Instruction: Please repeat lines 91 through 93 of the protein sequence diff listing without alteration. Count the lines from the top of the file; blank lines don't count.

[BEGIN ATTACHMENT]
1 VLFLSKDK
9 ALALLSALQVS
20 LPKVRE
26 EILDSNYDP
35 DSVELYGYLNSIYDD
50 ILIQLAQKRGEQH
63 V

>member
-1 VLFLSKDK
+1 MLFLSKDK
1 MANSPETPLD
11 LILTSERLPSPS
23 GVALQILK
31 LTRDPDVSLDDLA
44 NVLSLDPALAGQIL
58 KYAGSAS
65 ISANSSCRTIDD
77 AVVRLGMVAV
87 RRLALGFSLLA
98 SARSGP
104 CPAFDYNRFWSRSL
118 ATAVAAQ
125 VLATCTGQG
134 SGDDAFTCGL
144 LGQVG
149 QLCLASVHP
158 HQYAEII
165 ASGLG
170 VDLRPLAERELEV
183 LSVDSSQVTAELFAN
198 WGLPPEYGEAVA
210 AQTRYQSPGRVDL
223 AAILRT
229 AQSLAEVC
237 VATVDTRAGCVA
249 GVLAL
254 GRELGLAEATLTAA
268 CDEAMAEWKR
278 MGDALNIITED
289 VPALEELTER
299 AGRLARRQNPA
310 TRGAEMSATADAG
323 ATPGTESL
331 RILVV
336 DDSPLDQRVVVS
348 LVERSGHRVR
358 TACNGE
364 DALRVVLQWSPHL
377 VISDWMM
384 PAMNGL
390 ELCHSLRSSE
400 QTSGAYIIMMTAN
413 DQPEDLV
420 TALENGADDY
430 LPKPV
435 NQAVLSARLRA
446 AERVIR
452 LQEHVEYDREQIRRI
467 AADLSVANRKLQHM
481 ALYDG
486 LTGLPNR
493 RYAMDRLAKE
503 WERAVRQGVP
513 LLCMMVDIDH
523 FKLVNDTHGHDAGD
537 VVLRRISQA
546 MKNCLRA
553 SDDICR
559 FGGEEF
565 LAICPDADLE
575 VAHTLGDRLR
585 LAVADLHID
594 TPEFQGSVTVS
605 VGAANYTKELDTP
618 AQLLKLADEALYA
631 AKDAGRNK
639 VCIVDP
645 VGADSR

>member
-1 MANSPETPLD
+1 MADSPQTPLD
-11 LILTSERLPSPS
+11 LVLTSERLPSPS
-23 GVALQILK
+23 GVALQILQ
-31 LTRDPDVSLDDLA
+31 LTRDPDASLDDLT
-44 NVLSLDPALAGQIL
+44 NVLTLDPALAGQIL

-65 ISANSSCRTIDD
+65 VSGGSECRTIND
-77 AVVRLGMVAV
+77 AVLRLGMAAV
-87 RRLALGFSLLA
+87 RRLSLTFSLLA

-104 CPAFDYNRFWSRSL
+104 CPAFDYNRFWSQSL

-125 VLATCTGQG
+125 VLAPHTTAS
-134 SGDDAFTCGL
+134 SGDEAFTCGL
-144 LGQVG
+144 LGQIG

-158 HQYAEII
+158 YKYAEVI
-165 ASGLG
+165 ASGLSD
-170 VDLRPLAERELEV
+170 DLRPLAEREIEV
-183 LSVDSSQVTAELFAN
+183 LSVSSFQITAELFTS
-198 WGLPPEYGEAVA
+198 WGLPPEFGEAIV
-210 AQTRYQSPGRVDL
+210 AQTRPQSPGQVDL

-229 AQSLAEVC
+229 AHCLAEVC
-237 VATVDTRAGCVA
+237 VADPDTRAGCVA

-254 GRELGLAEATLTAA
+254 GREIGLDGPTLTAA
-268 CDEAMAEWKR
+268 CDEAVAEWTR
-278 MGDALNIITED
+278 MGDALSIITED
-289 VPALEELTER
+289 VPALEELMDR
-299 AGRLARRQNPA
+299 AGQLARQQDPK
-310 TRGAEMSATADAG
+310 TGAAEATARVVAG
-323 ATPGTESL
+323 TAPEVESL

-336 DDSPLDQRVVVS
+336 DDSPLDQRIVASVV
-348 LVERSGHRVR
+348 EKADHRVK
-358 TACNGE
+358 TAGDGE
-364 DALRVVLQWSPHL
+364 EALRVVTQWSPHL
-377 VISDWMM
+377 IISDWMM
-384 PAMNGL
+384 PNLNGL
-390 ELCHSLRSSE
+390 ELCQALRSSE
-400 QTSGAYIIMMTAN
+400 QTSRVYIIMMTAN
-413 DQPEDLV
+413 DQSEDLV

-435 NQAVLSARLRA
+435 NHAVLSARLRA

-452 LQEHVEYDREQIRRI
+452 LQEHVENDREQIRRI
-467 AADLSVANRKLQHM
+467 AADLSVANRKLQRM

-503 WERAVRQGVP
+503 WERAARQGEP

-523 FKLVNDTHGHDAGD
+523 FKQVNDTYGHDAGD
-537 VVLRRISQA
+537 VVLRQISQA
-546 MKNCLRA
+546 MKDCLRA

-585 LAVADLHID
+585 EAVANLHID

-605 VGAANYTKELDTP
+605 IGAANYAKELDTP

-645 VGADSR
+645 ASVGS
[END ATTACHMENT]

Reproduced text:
+65 VSGGSECRTIND
-77 AVVRLGMVAV
+77 AVLRLGMAAV